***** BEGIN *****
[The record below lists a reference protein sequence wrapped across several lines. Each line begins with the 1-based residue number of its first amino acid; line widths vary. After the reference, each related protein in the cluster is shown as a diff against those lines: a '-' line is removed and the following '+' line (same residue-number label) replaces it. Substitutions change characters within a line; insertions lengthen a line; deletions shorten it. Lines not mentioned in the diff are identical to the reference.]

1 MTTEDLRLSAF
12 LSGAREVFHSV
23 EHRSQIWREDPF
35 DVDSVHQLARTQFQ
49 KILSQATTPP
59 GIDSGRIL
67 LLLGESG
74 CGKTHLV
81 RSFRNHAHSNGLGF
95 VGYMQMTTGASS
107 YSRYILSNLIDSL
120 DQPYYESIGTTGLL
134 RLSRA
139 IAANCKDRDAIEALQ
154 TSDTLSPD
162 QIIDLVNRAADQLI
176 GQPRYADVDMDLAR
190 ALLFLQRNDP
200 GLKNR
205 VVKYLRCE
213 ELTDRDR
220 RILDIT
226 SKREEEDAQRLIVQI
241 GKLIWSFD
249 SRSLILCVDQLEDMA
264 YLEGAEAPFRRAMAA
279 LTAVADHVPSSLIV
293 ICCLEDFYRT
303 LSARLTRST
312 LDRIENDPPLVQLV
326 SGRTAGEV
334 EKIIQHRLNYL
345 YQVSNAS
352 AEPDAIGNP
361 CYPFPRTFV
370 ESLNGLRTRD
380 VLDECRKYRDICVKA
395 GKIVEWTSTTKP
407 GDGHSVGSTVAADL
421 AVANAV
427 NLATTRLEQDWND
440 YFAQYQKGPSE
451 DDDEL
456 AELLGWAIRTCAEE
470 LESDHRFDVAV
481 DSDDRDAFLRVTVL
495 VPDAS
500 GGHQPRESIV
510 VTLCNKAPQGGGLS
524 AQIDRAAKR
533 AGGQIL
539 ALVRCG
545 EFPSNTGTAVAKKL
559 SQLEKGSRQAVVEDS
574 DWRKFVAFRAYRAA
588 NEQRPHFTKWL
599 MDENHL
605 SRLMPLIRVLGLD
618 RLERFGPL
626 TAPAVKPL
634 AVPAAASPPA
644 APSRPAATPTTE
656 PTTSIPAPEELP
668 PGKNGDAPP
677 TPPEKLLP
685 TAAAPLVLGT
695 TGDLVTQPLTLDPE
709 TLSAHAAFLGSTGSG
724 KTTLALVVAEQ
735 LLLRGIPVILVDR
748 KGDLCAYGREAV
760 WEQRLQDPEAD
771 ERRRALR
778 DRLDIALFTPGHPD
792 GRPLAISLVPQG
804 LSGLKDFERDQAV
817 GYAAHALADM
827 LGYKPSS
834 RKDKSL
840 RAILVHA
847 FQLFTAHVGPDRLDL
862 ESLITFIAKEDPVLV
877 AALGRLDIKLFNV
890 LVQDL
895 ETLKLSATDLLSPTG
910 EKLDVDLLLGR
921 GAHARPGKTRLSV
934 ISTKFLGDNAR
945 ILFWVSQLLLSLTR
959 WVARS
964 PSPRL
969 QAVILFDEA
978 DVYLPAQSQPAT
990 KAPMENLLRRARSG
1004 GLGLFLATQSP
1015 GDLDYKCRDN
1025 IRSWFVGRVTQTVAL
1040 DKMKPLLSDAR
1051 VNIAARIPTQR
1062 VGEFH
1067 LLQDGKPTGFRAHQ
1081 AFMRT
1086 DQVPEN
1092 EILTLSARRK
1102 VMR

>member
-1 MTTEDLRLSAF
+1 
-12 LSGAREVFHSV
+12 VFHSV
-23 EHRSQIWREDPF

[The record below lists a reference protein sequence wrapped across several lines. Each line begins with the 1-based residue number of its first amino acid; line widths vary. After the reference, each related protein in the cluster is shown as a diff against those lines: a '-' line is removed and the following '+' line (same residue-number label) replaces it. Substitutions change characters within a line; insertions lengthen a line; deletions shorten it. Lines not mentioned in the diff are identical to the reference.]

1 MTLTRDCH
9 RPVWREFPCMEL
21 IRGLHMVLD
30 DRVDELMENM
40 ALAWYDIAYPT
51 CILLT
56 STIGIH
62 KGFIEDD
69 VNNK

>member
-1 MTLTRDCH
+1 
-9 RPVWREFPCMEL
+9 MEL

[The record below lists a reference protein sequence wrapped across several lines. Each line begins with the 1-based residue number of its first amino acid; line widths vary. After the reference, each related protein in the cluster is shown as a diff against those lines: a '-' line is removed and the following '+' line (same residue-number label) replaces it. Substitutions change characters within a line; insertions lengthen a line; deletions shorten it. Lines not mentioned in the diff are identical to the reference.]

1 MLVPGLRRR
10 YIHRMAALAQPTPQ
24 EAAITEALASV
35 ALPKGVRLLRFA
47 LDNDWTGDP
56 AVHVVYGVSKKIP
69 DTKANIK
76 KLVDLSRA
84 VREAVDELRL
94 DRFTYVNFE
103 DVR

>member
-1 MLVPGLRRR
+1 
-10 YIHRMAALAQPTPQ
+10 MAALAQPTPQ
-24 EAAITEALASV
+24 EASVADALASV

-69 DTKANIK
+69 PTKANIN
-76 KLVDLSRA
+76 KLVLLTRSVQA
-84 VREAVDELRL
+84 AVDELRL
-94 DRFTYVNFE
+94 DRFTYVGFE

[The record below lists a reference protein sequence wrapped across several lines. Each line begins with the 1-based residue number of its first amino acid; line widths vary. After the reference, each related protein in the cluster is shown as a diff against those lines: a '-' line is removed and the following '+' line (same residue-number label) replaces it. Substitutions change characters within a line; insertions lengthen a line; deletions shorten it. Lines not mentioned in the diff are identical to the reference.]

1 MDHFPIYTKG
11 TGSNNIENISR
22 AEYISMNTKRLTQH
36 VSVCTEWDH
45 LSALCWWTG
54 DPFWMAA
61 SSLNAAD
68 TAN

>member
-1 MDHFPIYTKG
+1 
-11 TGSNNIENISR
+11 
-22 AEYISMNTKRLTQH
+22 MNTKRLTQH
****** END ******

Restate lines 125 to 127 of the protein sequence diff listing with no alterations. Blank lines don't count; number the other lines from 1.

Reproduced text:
+1 
-9 RPVWREFPCMEL
+9 MEL